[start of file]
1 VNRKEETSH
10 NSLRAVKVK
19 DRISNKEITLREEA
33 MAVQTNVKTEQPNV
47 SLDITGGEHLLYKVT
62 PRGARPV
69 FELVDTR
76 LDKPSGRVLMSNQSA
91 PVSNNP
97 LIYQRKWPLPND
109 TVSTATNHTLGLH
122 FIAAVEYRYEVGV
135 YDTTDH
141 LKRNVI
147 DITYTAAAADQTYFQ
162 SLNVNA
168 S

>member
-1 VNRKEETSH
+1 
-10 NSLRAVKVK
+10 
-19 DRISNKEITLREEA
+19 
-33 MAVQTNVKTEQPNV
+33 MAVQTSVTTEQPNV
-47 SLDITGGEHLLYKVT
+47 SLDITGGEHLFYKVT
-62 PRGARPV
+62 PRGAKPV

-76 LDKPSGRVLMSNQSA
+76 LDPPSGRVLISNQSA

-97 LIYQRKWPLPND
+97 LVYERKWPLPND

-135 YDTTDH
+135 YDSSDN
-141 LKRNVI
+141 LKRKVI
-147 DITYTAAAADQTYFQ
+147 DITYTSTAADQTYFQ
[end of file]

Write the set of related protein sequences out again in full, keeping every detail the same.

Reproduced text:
1 VNRKEETSH
10 NSLRAVKVK
19 DRISNKEITLREEA
33 MAVQTNVKTEQPNV
47 SLDITGGEHLLYKVT
62 PRGARPV
69 FELVDTR
76 LDKPSGRVLMSNQSA
91 PVSNNP
97 LIYQRKWPLPND
109 TVSTATNHTLGLH
122 FIAAVEYRYEVGV
135 YDTTDH
141 LKRNVI
147 DITYTAAAADQTYFQ
162 SLNVNA
168 S

>member
-1 VNRKEETSH
+1 
-10 NSLRAVKVK
+10 
-19 DRISNKEITLREEA
+19 
-33 MAVQTNVKTEQPNV
+33 MAVQTSVTTEQPNV
-47 SLDITGGEHLLYKVT
+47 SLDITGGEHLFYKVT
-62 PRGARPV
+62 PRGAKPV

-76 LDKPSGRVLMSNQSA
+76 LDPPSGRVLISNQSA

-97 LIYQRKWPLPND
+97 LVYERKWPLPND

-135 YDTTDH
+135 YDSSDN
-141 LKRNVI
+141 LKRKVI
-147 DITYTAAAADQTYFQ
+147 DITYTSTAADQTYFQ